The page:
Pope Benedict, in an attempt to reverse negative trends last summer personally stepped into the crisis in Malaysian-Vatican relations. Pope Benedict invited Malaysian Prime Minister Naji Razak to his summer residence at Castel Gandolfo. The Holy See and Kuala Lumpur established diplomatic relations. Subsequently, Razak had several positive meetings with Vatican Curia officials.
The Vatican and Pakistan: The Fruits of Martyrdom
While Pakistan theoretically guarantees freedom of worship, legal restrictions and social stigma on them are so severe that it is most difficult to practice any religion other than Islam. There is little doubt that the ultimate goal of some is to asphyxiate all "foreign faiths." Part XV of the Criminal Code, enshrined in Pakistan's constitution, for instance, enumerates the penalties for blasphemy, which range from monetary fines to the death sentence.
Two recent high profile assassinations underscore the entrenched opposition to any amelioration of attitude toward relaxation of the blasphemy laws. Salman Taseer, the Governor of Punjab, Pakistan's largest province, was murdered, on 4 January 2011, by his bodyguard for supporting the repeal of the blasphemy codes. The murderer was hailed as a hero, not only by the public, but also by lawyers. Less than two months later, Shahbaz Bhatti, Pakistan's only Christian Minister responsible for religious minority affairs, was also assassinated by the Pakistani Taliban on March 2, 2011, for the same "offense." Private Vatican efforts at improving the lot of Pakistan's tiny Catholic minority have been for naught. Christians make up less than 2% of Pakistan's population, which translates to about 3 million souls. This is still too many for those Islamists who demand a "Christian Free Zone." Moreover, Pakistan is the only country founded on the basis of Islam; there are no diplomatic ties between the Holy See and Pakistan.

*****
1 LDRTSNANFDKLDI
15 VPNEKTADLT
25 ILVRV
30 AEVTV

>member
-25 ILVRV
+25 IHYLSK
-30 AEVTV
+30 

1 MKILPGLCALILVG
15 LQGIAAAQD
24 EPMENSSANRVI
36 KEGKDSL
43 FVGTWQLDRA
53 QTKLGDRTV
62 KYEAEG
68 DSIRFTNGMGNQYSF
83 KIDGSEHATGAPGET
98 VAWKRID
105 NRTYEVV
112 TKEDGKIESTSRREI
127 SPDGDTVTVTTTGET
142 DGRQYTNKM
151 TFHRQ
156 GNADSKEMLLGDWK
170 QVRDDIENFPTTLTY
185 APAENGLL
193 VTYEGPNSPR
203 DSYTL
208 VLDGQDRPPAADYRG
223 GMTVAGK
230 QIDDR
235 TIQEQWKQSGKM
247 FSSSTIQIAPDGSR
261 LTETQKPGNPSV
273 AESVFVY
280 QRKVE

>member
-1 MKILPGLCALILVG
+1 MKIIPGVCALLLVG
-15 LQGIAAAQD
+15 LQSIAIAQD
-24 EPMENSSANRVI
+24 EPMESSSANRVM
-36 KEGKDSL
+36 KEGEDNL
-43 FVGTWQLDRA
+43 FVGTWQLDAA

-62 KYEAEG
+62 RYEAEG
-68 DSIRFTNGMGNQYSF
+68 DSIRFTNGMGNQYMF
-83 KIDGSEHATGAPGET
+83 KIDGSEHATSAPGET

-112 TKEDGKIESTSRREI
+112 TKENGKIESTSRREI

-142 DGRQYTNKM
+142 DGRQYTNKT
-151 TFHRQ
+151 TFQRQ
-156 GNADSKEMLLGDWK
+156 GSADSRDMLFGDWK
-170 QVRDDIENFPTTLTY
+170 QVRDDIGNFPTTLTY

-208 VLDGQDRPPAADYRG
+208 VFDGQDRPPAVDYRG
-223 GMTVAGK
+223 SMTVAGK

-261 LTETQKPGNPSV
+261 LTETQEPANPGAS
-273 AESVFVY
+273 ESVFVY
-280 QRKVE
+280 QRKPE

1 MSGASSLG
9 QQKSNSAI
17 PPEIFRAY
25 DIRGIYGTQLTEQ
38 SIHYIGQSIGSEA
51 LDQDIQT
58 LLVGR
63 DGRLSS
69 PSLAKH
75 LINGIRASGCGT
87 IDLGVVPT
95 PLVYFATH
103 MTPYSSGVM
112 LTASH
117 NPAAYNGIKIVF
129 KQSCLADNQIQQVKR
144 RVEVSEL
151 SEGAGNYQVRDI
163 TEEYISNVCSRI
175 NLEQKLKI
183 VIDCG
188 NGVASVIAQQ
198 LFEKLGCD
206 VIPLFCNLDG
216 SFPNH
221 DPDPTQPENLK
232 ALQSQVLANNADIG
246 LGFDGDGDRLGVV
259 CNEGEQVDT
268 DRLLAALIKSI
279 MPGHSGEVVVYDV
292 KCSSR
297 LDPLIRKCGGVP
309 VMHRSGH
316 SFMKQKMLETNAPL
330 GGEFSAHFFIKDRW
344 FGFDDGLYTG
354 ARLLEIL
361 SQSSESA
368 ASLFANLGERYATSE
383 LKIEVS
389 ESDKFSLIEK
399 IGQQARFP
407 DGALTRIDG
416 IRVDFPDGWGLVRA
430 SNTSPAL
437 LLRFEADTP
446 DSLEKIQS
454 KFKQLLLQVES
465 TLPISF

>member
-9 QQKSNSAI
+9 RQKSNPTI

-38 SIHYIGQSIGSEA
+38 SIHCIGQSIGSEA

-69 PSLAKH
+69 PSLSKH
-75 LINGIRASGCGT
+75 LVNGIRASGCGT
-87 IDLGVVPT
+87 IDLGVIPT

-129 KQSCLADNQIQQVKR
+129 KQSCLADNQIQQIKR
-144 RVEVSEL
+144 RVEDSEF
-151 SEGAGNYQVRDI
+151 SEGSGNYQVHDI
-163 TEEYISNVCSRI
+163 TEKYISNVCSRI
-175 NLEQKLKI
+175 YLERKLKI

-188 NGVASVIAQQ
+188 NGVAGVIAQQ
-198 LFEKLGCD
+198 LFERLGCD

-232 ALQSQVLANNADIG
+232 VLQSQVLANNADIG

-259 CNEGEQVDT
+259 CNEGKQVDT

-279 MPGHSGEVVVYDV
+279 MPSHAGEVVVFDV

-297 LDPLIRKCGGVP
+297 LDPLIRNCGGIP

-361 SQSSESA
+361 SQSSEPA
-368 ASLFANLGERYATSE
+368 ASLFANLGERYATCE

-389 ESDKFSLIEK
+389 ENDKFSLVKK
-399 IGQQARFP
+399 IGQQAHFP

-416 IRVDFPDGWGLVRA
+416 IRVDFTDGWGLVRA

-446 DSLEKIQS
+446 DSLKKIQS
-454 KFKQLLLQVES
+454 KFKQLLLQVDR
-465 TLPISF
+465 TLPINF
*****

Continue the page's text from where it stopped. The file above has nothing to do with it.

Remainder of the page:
One Catholic priest described how all Christians in Pakistan are treated as dhimmis. After the massive flooding throughout the country several years ago, many Christian students were denied readmission to academic institutions. Others were denied financial support available to Muslim students to help resume their education. Another Catholic cleric outlined the strict rules governing the construction or remodeling of churches: not one additional square foot of Pakistani soil can be employed for construction. Police ostensibly assigned to patrol outside some Christian churches also have the responsibility of reporting on any suspicious activity, such as the attendance of new Pakistani parishioners. After all, if they are newly minted Christians, they are the most likely to be guilty of apostasy and therefore, under Pakistani law, criminals. This virulent intolerance by Pakistani Sunni Salafists is extended to their fellow Muslims of the Shi'i branch of Islam. Assassinations of Shi'a are a daily occurrence in Pakistan, and may well explain why Pakistan was one of only three states which recognized the Taliban as the legitimate government of Afghanistan before the 9/11 attacks on America.